At 45,000 feet, the dropsondes take about 16 minutes to hit the water, transmitting data along the way about air pressure, temperature, humidity, wind speed, and wind direction. The data helps determine how strong a storm is and where it is likely headed.
Shortly before 2 p.m., NOAA electronics technician James Warnecke placed the first of the dropsondes into its chute and with a whoosh, it hurtled toward the gulf below.
"The data we collect will affect tens of millions of people," Warnecke said. "But I'm not the one who saved the world. We are just pieces in the cog."
Before the dropsonde fizzles out in the water, flight directors Henning and Jack Parrish, sitting next to one other in the plane, analyze the information. Then they send off a short synopsis to researchers at the National Hurricane Center developing the forecast models.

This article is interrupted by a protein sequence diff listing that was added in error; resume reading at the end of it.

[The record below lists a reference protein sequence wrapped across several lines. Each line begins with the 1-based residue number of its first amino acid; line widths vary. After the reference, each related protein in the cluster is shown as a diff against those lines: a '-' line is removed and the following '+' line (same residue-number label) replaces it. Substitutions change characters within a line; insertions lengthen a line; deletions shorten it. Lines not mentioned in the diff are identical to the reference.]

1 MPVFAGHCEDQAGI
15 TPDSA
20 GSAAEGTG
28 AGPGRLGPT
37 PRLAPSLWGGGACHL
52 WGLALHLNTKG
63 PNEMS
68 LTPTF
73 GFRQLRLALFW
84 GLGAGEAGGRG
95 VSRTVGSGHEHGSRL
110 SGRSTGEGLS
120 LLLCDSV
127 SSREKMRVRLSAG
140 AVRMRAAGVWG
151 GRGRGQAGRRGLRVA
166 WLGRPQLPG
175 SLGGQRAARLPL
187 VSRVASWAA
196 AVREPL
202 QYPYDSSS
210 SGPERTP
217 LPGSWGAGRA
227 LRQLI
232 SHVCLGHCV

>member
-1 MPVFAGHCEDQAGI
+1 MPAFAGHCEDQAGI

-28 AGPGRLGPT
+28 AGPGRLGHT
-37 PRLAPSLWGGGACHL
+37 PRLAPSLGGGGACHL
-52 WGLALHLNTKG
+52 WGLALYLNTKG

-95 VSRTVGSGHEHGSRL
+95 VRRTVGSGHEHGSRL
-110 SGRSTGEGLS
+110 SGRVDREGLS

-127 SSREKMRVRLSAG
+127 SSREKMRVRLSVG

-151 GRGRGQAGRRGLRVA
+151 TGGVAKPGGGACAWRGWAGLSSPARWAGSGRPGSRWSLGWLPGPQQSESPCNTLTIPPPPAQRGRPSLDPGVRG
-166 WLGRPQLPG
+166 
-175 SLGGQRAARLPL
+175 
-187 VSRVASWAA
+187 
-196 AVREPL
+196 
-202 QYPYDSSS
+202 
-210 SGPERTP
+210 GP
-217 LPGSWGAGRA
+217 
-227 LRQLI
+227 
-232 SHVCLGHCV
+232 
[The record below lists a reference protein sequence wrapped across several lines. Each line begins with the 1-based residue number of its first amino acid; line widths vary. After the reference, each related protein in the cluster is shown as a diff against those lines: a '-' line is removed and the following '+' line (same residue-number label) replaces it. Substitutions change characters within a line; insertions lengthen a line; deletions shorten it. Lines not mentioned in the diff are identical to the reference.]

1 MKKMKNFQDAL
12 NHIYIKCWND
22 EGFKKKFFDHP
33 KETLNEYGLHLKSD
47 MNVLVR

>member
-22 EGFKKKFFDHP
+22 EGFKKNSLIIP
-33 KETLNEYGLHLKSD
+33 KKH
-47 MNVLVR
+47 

Another of the tools used by researchers aboard the Gonzo malfunctioned during the flight, diminishing their ability to determine the direction and speed of the storm's wind. But the failure of the radar system wasn't critical because Kermit from Lakeland and a propeller driver C-130 Hercules from Keesler Air Force Base in Mississippi were also in the air gathering data.
Last year, a critical issue did arise aboard the Gulfstream IV.
While flying a mission to Hurricane Maria, the cabin door became dislodged and the crew had to fly back to Lakeland wearing oxygen masks.
NOAA Cmdr. Brad Fritzler, co-pilot on the Tuesday flight, was co-pilot on that flight, as well.